On April 25th the Tuvan throat singing band Huun Huur Tu performed at the First Congregational Church in Cambridge, MA. Having experienced this mesmerizing polytonal music in person for the first time the creator of TTTS, Deniz Aydemir, decided to learn Tuvan throat singing – essentially how to sing two notes at once. As a student of Berklee College of Music in Boston at the time he decided to consult the professors about Central Asian music and how to do throat singing while continuing his personal research. That same research led him to find out about language death because Tuvan happened to be an endangered one. Being the songwriter and multilingual he is, Deniz saw that there was a clear correlation between language death and his not being able find enough information regarding the throat singing technique. Lastly he thought of the following question that would later on impel him to travel for over a year in Asia with a camera in search for unique music; "What happens to the music after its language dies?"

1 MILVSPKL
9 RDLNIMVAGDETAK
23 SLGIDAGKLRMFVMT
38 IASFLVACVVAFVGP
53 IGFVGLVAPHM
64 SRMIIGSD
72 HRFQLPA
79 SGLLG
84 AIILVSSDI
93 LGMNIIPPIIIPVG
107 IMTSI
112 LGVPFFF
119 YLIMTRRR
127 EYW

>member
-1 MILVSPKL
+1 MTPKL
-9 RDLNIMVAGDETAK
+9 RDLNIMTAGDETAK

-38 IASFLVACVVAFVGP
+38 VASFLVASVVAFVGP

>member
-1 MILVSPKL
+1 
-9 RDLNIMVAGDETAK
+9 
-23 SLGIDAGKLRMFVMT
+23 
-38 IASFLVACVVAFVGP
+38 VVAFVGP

Having landed on the perfect a name for the project Deniz Aydemir decided to launch a crowdfunding campaign. Firstly he sold his guitar, and bought a camera and audio recording equipment. During March he shot and edited the Kickstarter with Enver Perez. He flew to Almaty, Kazakhstan a couple of weeks after the launch, and the campaign ended successfully.
During the second half of the year Deniz traveled across Kazakhstan, China, Mongolia and Russia and filmed for more than a month in each country. He learned Kazakh and Tuvan, as well as throat singing and doshpuluur (Tuvan lute) along the way.
Starting the year in Vietnam, Deniz spent the remaining months of filming for TTTS in the northernmost and southernmost prefectures of Japan in search for Ainu and Ryukyuan music. He also teamed up with the Turkish humanity magazine Magma Dergisi, and wrote front page articles about Okinawa and Japan on their April issues of two consecutive years (2016 & 2017).
Returning to Turkey with more than a year worth of videos, music and photos in hand, Deniz collaborated with video editor Suphi Uzun, and contemporary composer Uğurcan Öztekin to create the feature film 'The Elements'.
After a meeting in Sausalito, CA Manuel "Manoli" Tsingaris joins the team as a consultant.